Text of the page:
1:30 p.m.* Four-Man Bobsled Run 4 Olympic Channel | STREAM
March 2 1:30 a.m.* Four-Man Bobsled Run 4 NBCSN | STREAM

*Delayed broadcast

Katie Uhlaender wants to finish her skeleton career her way

Katie Uhlaender
Getty Images
Leave a comment

In 2018, Katie Uhlaender stood where she has so many times — at the start of an Olympic skeleton competition. But this time, the former world champion and World Cup champion felt dragged down by so many traumas and emotional moments. 

The surgeries. The debts. The loss of an Olympic medal she held only briefly. The sudden appearance of her estranged mother a startling sight that surely would’ve been better at the finish line in PyeongChang rather than the start house. And worst of all, the death of her best friend, Olympic bobsled champion Steven Holcomb, whose body she had discovered.

She finished 13th, the worst result of her four Olympic appearances.

Today, she’s determined to get back one more time.

I did not want to end it that way,” Uhlaender said in a telephone interview from Germany, where she was once again devoting her holidays to training. 

She’s not on the World Cup circuit this year, having been out last year and narrowly missing out on a place in the top tier of competition after the national trials last month. But she has embraced her assignment to the North American Cup, where she won two straight races in late November, and the Intercontinental Cup, where she was on the podium in her season opener Dec. 7 in Winterberg, Germany.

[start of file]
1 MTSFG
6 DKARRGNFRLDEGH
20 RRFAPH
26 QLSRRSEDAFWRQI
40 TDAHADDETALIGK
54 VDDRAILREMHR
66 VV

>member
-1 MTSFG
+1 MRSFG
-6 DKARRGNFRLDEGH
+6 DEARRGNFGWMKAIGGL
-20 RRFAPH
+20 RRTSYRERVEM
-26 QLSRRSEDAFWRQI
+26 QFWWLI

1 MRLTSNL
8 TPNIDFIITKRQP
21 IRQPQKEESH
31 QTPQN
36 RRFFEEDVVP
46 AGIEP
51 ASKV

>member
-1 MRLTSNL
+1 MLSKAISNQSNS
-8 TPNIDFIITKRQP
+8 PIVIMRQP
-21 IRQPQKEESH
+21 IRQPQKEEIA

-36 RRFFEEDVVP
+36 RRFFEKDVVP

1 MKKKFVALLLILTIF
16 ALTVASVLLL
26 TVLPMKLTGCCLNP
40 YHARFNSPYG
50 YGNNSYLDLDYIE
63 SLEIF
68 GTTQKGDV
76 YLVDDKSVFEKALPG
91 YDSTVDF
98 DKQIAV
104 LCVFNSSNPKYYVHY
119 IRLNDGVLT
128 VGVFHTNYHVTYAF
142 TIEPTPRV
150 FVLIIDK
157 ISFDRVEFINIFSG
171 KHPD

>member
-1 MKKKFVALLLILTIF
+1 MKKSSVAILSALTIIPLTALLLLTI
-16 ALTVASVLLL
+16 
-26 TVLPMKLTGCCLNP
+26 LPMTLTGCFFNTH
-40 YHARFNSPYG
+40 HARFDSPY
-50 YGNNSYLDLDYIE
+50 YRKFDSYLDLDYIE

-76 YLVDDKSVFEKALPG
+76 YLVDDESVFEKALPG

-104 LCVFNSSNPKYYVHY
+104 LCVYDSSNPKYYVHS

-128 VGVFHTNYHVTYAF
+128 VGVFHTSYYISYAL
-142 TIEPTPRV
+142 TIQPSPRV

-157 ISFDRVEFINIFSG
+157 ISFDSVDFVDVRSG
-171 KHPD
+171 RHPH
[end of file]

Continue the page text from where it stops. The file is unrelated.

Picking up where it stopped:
I honestly thought maybe that was a blessing,” Uhlaender said. “I could work on the lower circuit. If I can continue to love the sport, I think the speed will come on its own.”

Uhlaender has had plenty of success in her career. She won the world championship in 2012, completing a set of medals to go with her 2007 bronze and 2008 silver. She won the overall World Cup in 2007-08, followed up by finishing third the next year and again in 2012-13. She’s even found other competitive outlets, dabbling in weightlifting and track cycling.

Her cycling has provided a way to stay in shape without putting any more strain on a body that has had, as recounted by a Team USA story in 2017, a total of 12 surgeries some resulting from a serious snowmobile accident (exacerbated by a collision while dancing), two related to an autoimmune disorder, and none resulting from any of her sports.

She also dealt with mental strains. She had an Olympic medal ever so briefly, when Russia’s Elena Nikitina was stripped of the 2014 bronze medal for a doping violation but then reinstated on appeal, a decision announced just before the 2018 Olympics.

Less than a year earlier, after wondering why she hadn’t heard from Holcomb in a couple of days, she broke into his room and found him dead in the Olympic Training Center in Lake Placid, N.Y.